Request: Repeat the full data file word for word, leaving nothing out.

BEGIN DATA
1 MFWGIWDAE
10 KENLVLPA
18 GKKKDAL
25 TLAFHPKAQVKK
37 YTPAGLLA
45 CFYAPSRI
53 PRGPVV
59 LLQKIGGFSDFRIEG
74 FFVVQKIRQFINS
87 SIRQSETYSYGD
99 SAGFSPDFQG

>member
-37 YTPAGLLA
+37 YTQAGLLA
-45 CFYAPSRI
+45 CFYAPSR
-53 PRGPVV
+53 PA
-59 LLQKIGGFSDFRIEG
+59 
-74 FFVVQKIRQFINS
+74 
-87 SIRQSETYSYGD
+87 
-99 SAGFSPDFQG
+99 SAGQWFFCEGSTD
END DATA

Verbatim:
1 MFWGIWDAE
10 KENLVLPA
18 GKKKDAL
25 TLAFHPKAQVKK
37 YTPAGLLA
45 CFYAPSRI
53 PRGPVV
59 LLQKIGGFSDFRIEG
74 FFVVQKIRQFINS
87 SIRQSETYSYGD
99 SAGFSPDFQG

>member
-37 YTPAGLLA
+37 YTQAGLLA
-45 CFYAPSRI
+45 CFYAPSR
-53 PRGPVV
+53 PA
-59 LLQKIGGFSDFRIEG
+59 
-74 FFVVQKIRQFINS
+74 
-87 SIRQSETYSYGD
+87 
-99 SAGFSPDFQG
+99 SAGQWFFCEGSTD